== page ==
From where I left off last time at Wat Arun and back onto the ferry for the 1-minute crossing to get to the other side of the river, we wandered aimlessly around on the other side – but honestly, there’s really no need. A few footsteps any direction out of the ferry terminal and, as I quickly discovered, you stumble more than arrive intentionally at Wat Pho.
As with so many tourist attractions I’ve seen in Thailand over the years, there’s a special ‘tourist’ rate applicable (which, in the case of Wat Pho is very thinly veiled as a benefit due to receiving a small water bottle in return), though it still really isn’t extortionate I suppose – more ridiculously, the guy was accepting exact change only and refusing to serve anyone not with exact change.
Once inside, there’s no doubt, the reclining Buddha – which ultimately is what we were most interested to see – is something quite spectacular. It’s larger than you can possibly imagine and just trying to fit any amount of the Buddha into a picture is a serious challenge. To consider when and how this was built is simply mind-boggling completely by itself, let alone the thought, detail and effort of the whole thing.
Back outside in the searing heat, we toured the rest of Wat Pho, and don’t get me wrong, there’s seriously plenty still to see, before wandering back out onto the streets. This area is simply tourist-central and you need to know that, because the offers of help, taxi rides, tourist assistance and so on is simply never ending. As we tore away on foot in search of the ‘Giant Swing’, the area changed dramatically from a tourist mecca to well…I’m not really sure…
Simply put, every shop looked like this. It seems somehow we’d found Bangkok’s Trophy District, if such a thing exists.
This is one of these curious moments travelling when you see street upon street full of shops selling the same thing – trophies, in this case – when you could possibly go a lifetime, as I have so far, not knowing what the equivalent area is in your own hometown. Does Dublin have a Trophy District? Strangely, I’ve never even wondered before where one would pick up a trophy back home.
Don’t even get me started on trying to find the way back to the ferry again – which, after finding the Giant Swing – I began to wonder if I’d ever see again.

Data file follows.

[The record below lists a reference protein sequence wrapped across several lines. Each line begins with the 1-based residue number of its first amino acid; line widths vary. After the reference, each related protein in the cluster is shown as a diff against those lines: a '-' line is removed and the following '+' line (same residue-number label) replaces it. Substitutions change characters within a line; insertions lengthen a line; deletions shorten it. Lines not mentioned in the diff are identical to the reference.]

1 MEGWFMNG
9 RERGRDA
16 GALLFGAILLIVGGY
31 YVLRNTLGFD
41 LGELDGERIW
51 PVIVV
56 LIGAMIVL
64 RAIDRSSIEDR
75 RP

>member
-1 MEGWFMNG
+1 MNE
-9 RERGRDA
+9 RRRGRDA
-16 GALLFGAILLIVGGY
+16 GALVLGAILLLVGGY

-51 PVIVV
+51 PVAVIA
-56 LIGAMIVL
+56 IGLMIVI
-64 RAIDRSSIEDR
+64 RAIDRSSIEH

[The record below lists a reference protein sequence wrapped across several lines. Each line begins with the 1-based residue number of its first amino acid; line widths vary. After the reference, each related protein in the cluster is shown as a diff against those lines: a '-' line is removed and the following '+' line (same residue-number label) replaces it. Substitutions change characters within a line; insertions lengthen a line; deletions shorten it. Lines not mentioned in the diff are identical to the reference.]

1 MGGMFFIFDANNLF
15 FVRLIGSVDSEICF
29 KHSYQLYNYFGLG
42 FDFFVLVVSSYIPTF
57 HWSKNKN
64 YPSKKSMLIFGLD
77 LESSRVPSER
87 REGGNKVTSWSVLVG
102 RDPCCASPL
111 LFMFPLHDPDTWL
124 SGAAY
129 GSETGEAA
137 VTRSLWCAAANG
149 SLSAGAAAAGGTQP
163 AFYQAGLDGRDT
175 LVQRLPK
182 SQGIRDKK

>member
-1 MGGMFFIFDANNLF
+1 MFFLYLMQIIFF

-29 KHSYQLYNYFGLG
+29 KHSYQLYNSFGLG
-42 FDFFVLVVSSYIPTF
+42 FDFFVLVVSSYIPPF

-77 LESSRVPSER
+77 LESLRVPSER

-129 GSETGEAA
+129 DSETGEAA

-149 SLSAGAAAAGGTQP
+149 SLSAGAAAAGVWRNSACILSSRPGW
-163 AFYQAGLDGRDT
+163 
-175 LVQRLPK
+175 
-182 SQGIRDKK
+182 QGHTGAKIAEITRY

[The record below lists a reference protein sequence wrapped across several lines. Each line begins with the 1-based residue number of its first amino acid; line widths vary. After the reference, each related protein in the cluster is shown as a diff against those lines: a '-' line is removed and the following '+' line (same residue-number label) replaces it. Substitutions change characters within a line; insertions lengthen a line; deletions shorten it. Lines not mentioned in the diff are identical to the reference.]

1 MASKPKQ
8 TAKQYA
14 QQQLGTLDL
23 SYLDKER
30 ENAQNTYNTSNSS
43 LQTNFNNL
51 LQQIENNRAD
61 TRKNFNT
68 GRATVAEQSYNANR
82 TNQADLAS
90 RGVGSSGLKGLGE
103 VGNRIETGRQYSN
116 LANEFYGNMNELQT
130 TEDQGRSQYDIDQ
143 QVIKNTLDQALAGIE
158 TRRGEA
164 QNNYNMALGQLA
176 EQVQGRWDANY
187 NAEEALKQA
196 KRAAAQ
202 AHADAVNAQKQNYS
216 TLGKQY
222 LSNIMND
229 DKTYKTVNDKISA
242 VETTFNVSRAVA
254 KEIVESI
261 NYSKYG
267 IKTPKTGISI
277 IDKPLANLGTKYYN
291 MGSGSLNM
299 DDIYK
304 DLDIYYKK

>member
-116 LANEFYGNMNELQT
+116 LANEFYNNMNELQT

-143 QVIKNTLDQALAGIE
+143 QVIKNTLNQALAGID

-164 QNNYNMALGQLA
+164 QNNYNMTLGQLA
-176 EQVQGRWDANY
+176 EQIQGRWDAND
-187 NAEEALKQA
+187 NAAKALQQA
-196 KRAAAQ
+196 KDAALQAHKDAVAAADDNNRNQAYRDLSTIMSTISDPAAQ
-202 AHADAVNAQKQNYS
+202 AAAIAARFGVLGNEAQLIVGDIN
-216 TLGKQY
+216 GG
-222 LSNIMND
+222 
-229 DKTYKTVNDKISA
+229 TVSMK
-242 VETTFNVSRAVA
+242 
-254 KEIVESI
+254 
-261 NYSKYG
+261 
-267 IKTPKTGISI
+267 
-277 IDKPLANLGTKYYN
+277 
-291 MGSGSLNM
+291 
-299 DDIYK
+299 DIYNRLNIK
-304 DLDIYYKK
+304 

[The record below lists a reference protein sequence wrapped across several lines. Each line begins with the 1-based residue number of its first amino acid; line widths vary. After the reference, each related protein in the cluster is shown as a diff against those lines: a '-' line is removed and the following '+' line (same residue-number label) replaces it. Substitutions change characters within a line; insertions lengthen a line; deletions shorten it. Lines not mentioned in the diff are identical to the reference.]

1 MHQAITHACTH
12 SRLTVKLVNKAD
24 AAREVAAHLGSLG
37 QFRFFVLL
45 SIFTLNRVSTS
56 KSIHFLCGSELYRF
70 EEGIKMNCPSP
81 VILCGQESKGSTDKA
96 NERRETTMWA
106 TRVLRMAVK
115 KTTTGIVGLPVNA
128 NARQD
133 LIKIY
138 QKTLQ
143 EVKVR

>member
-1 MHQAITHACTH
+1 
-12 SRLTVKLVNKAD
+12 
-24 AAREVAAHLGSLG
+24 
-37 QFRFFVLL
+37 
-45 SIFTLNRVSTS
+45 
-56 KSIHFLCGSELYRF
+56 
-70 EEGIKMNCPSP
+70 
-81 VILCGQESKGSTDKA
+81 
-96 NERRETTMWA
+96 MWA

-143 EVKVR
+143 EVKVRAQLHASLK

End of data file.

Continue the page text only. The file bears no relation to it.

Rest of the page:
The last night in our hotel, Sukhumvit Suites, was capped off by room service mistakenly ringing our doorbell (incessantly) at 3 in the morning, when they intended to charge the room next door to us. Overall by the end of our stay in the hotel, I had become very dissuaded with the careless staff attitude and the absolutely awful restaurant – see my no-holds-barred TripAdvisor review.
After a very quick breakfast the next morning (quick, because the eggs that I was almost forced to order never actually materialised and the rest of the breakfast offering was completely forgettable), we made one final walking tour of the area, before grabbing a taxi back to the airport. Our taxi driver, comically, agreed to use the meter (this is more difficult than you might hope in such a big city as Bangkok) and then proceeded to drive towards Don Mueang Airport as if his life totally depended on it. If we had been in a plane during stretches of the motorway, we’d have become airborne.
Back to Bangkok’s old airport, Don Mueang is clearly showing signs of age – I thought the whole place looked very retro (though still very functional), but I see that it stands as one of the oldest continuously-operation commercial airports in the world. Honestly, from an interior dÃ©cor and furnishings point of view, you’d know. I’m pretty sure this was airport design circa 1995. Functionally though, it’s one of the most practical airports I’ve been in ever – no overcrowding, no temperature problems caused by too much glass and not enough AC, clear signage and passenger flow.
Slightly unfortunately for anyone outside the gents, there’s even a wonderful view from the urinal straight out to the corridor – TMI, I know.
Anyway, with that the trip was done and dusted, onto my AirAsia flight and back to Kuala Lumpur until next time!